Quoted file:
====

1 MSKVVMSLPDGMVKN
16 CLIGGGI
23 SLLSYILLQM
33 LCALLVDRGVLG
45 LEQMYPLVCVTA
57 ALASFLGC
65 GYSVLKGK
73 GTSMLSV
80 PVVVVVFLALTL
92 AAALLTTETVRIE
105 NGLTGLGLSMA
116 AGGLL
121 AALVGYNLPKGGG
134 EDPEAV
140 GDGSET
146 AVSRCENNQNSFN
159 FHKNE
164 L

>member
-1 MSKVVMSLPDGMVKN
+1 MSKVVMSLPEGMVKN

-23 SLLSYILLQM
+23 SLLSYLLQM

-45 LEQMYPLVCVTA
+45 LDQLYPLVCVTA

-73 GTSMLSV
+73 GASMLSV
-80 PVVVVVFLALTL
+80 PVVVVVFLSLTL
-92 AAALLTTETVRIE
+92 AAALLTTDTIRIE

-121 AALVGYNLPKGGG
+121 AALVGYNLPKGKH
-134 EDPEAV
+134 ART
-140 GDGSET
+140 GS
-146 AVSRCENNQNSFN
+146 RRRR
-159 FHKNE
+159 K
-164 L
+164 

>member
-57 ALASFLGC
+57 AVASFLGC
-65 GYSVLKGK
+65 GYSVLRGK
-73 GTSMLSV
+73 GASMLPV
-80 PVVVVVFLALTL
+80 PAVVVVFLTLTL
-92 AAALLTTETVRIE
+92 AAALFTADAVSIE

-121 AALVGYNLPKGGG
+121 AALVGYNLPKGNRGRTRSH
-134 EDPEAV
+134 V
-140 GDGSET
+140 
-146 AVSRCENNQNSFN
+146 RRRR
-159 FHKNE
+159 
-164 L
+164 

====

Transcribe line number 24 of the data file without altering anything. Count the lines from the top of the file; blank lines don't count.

-45 LEQMYPLVCVTA